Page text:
The relationship between Shannon and King Moses, his ownership of an inn, is reminiscent of the dynamic between Rick Blaine and Sam in Casablanca. Beginning in March 1951, the Frederic W. Ziv Company syndicated 78 episodes via electrical transcription; some sources have claimed that the 78 episodes include reruns, that there were only around 30 episodes but more than 50 shows have now come to light. Heard on 423 stations, the 30-minute series earned $5,000 weekly for Bogart and Bacall.57 episodes are now known to exist, some are known by more than one title which can make it appear that there are more. 12 Year Promise A Backstabbing at Shannon's Place A Bullet For Shannon Alice Ramsey's Husband A Muncie Murderess in Havana An Invitation To Death Background Shots Can Kill You Blue Moon Camellias and a Ruby Carlos & Juan Story The Chaney Wedding Cruise To Batabano Darby and Joan Incorporated Death By A Fighting Bird Death Of Rudy Keijon Diamond Smuggling El Indio Espionage & Murder in San Tomas False American Passports Ghost Ship Half Million Reasons to Find Cary Martin Haven's Venezuelan Island Innocent in Trujillo Isle Of Pines Jennie Ward, Slate's Old Flame Kwan Yen Statue Louis Gaspar Case Murder in the Yucatán Peninsula Murder Of Franny Lane Mutineers of the S.
S. Marino Victory Mystery Of The Mary K Passage for Mario Carada Paul Brewer Story Paolo Framed for Jewel Robbery Revenge Equals Murder Times Two Robbery By Joe Ralston Russian Roulette Ruthie Ryan's Father Sailor Framed For Murder Sailor's Dead Husband Search For Tommy Reed Senor Rufio Six Crates of Apples, White Envelope Slate Framed for Refinery Robbery Slate Shannon Held for Ransom Slate Shannon Sucker Slate's Stolen DaVinci Slate's Tuxedo Pocket Spanish Gold Suicide or Murder Sunken Treasure at 20 Fathoms Tabard of Pizarro The Dead Matt Jefferies The High Price of Treason The Key To Death The Tears of Siva Welcome Back to Civilization, Dead Man Ziv brought Bold Venture to television in 1959 with 39 episodes directed by William Conrad; the series starred Dane Clark as Slate Shannon, Joan Marshall as Sailor Duval and Bernie Gozier as King Moses. Mark Dana played Philip Keith Baker, Lisa Gaye played Leta, Karen Scott played Tina. Morton Fine and David Friedkin were the producers; because of unstable conditions in Cuba, the setting was changed to Trinidad.
Locations included the Iverson Movie Ranch in California. Episodes of Bold Venture Bold Venture on Way Back When Bold Venture Radio Lovers: Bold Ventures Internet Archive: Bold Venture The Definitive: Bold Venture article and log Old Time Radio Researchers Bold Venture wiki Dick Judge's Bold Venture log Fred Ziv and Bold Venture Bold Venture on IMDb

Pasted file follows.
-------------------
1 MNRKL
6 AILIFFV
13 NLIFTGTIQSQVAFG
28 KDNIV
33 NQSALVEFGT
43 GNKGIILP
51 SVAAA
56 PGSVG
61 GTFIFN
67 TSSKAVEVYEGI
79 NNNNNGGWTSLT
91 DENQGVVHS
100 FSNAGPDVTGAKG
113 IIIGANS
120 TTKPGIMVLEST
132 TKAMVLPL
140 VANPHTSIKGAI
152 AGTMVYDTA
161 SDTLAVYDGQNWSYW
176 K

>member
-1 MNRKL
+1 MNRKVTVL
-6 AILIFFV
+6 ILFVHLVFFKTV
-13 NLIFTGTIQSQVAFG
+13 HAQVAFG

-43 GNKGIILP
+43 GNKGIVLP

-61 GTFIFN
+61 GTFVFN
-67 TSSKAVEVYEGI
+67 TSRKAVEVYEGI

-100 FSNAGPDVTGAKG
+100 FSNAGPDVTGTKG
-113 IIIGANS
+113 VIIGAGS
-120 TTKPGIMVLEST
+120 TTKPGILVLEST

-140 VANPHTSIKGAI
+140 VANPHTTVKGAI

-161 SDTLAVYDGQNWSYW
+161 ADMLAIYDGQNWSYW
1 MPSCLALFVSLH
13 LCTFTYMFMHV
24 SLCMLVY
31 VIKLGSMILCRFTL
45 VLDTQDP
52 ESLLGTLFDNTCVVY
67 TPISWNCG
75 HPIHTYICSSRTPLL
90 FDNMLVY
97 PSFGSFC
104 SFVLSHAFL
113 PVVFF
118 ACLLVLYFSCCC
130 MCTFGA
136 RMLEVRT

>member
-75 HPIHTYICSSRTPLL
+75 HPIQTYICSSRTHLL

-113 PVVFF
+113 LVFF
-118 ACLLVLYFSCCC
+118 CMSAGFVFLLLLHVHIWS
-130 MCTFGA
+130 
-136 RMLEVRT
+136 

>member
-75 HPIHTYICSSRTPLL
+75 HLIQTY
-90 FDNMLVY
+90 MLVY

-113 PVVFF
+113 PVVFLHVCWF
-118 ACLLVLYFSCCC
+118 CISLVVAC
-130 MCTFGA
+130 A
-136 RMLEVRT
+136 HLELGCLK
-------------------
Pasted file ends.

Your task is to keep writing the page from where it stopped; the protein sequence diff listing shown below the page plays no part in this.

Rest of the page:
Bolbec is a commune in the Seine-Maritime department in the Normandy region in northern France. Its inhabitants are called Bolbécaises. A farming and light industrial town situated at the heart of three valleys in the Pays de Caux, some 19 miles northeast of Le Havre, it is the source of the river Commerce. The town has many small lanes with some pretty houses; the first written record of the town dates as Bolebec. Archeological discoveries indicate; the first lord of Bolbec was Osbern de Bolbec and the last was the Duc de Charost, executed during the French revolution. Through the Norman family of de Bolbec, the town gives its name to the village of Swaffham Bulbeck in Cambridgeshire, England. Bolbec developed thanks to the numerous mills; these mills, numbering 14 in the middle of the 19th century, allowed the development of a textile industry based on water power, steam, to power the machinery. Today, only three mills remain: one at the source of the river in the grounds of the Oril factory. At the end of the 18th century, a number of manufacturers installed themselves in Bolbec to produce "Indiennes".
On the eve of the Revolution, Bolbec had 18 factories. In 1806, there were 27 producing Indiennes employing nearly 800 workers; the importance of textiles in the Bolbec Valley was recognised by the state with the creation of the Chambre des Arts et Manufactures in 1806 and further, with the creation of a Conseil des Prud’hommes in 1813. However, over the years the textile industry suffered economic crises and by the end of the 19th century there was just one indiennerie remaining. Bolbec is the last French town in which Thomas Jefferson, his family, Sally and James Hemings stayed in 1789 prior to their arrival in Le Havre to return to America after their time in Paris. Little remains of the textile history of the town. A single former factory remains, that of the Desgenétais works, closed in 1986. In effect, this site is the last witness of the impact of the textile factories on Bolbec town planning: school, chapel, workers' and foremen's houses… The site provides an exceptional insight into the epoch.
Bolbec is the seat of the Chamber of Industry of Bolbec - Lillebonne. The principal employers in Bolbec are Oril Industrie, part of the Servier Pharmaceutical group, Cooper Standard Automotive, automobile equipment manufacturers specialising in waterproofing Saint-Michel Church Manoir de Cailletot Mills: Moulins Seminel et du Vallot Château du Val au Grès François Amable Ruffin, general Richard Charles Blondel, general Marion Gilbert, writer Jacques Prevel, poet Dominique Noguez, born 1942, writer Jacques Caudebec, Huguenot Settler in America Germany Ostercappeln Germany Bad Essen Germany Bohmte Communes of the Seine-Maritime department INSEE Edouard-Ferdinand Collen-Castaigne, Essai historique et statistique sur la ville de Bolbec, Rouen, 1839 Gustave F Mauconduit, Histoire des rues de Bolbec, Rouen, 1887 Pierre Dardel, Les Manufactures de toiles peintes et de serges imprimées à Rouen et à Bolbec aux XVIIe et XVIIIe siècles, Rouen, 1940 Jacques Vauquelin, La libération de Bolbec, Bolbec, 1969 Jacques Vauquelin, ses rues… ses places…, Bolbec, 1970 Jacques Vauquelin, Bolbec et son histoire…, Bolbec, 1974 Jacques Vauquelin, Chateaux - Manoirs - Monuments et Sites de la région Bolbécaise, Bolbec, 1977 Bolbec.
Les hôtels de ville, les statues du jardin public, 1982 Collège Roncherolles / L. E. P. Pierre de Coubertin, Bolbec et son canton <<Boulbai et son canton>>, Bolbec, 1982 Alain Avenel et Raymond Bernard, Splendeur des indiennes bolbécaises, Bolbec, 1996 Raymond Bernard, Bolbec. Ses rues d'hier à aujourd'hui, 2003 Alain Gilles / Jean-Marc Derrien, Bolbec dans les années 1900 - 1 - Monuments, lieux publics, rues... 2004 Alain Gilles / Jean-Marc Derrien, Bolbec de 1900 à 2000 - 3 - Travail et distractions des Bolbécais, biographie de Léon Desgenétais, divers... 2006 Raymond Bernard, Bolbec. Ses écoles d'hier à aujourd'hui, 2006 Philippe Delacroix, C. C. P. W. E n° 23. Le camp de prisonniers de guerre allemands de Bolbec